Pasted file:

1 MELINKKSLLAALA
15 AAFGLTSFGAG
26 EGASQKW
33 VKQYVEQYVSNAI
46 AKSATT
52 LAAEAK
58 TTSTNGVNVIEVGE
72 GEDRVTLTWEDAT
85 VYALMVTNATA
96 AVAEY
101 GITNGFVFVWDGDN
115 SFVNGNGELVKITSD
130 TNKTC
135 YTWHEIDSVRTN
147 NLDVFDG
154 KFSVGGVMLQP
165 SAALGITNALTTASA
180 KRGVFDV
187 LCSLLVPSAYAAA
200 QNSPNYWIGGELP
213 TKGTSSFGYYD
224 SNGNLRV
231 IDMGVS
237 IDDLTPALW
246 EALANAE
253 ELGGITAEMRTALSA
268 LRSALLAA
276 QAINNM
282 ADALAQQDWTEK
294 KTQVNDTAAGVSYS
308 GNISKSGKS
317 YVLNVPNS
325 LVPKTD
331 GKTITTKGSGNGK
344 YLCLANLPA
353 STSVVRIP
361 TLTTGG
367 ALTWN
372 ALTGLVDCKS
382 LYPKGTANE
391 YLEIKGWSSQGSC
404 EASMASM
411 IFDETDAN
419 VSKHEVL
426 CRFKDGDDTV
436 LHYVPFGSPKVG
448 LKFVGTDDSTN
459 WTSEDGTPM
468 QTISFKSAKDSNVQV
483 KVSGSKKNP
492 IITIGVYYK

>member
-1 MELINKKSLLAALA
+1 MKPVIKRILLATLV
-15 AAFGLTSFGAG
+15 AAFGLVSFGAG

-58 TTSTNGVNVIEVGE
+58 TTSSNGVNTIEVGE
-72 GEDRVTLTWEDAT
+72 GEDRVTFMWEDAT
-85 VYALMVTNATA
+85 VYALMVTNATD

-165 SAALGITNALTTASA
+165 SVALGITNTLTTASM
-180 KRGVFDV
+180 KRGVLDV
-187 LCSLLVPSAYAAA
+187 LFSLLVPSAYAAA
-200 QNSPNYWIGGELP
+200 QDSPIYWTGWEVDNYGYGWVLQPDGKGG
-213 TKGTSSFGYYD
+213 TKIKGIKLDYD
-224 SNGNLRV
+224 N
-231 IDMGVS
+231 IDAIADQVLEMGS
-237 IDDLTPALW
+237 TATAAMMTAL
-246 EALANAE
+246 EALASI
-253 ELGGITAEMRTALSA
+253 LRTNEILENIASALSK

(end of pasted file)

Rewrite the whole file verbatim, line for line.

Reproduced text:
1 MELINKKSLLAALA
15 AAFGLTSFGAG
26 EGASQKW
33 VKQYVEQYVSNAI
46 AKSATT
52 LAAEAK
58 TTSTNGVNVIEVGE
72 GEDRVTLTWEDAT
85 VYALMVTNATA
96 AVAEY
101 GITNGFVFVWDGDN
115 SFVNGNGELVKITSD
130 TNKTC
135 YTWHEIDSVRTN
147 NLDVFDG
154 KFSVGGVMLQP
165 SAALGITNALTTASA
180 KRGVFDV
187 LCSLLVPSAYAAA
200 QNSPNYWIGGELP
213 TKGTSSFGYYD
224 SNGNLRV
231 IDMGVS
237 IDDLTPALW
246 EALANAE
253 ELGGITAEMRTALSA
268 LRSALLAA
276 QAINNM
282 ADALAQQDWTEK
294 KTQVNDTAAGVSYS
308 GNISKSGKS
317 YVLNVPNS
325 LVPKTD
331 GKTITTKGSGNGK
344 YLCLANLPA
353 STSVVRIP
361 TLTTGG
367 ALTWN
372 ALTGLVDCKS
382 LYPKGTANE
391 YLEIKGWSSQGSC
404 EASMASM
411 IFDETDAN
419 VSKHEVL
426 CRFKDGDDTV
436 LHYVPFGSPKVG
448 LKFVGTDDSTN
459 WTSEDGTPM
468 QTISFKSAKDSNVQV
483 KVSGSKKNP
492 IITIGVYYK

>member
-1 MELINKKSLLAALA
+1 MKPVIKRILLATLV
-15 AAFGLTSFGAG
+15 AAFGLVSFGAG

-58 TTSTNGVNVIEVGE
+58 TTSSNGVNTIEVGE
-72 GEDRVTLTWEDAT
+72 GEDRVTFMWEDAT
-85 VYALMVTNATA
+85 VYALMVTNATD

-165 SAALGITNALTTASA
+165 SVALGITNTLTTASM
-180 KRGVFDV
+180 KRGVLDV
-187 LCSLLVPSAYAAA
+187 LFSLLVPSAYAAA
-200 QNSPNYWIGGELP
+200 QDSPIYWTGWEVDNYGYGWVLQPDGKGG
-213 TKGTSSFGYYD
+213 TKIKGIKLDYD
-224 SNGNLRV
+224 N
-231 IDMGVS
+231 IDAIADQVLEMGS
-237 IDDLTPALW
+237 TATAAMMTAL
-246 EALANAE
+246 EALASI
-253 ELGGITAEMRTALSA
+253 LRTNEILENIASALSK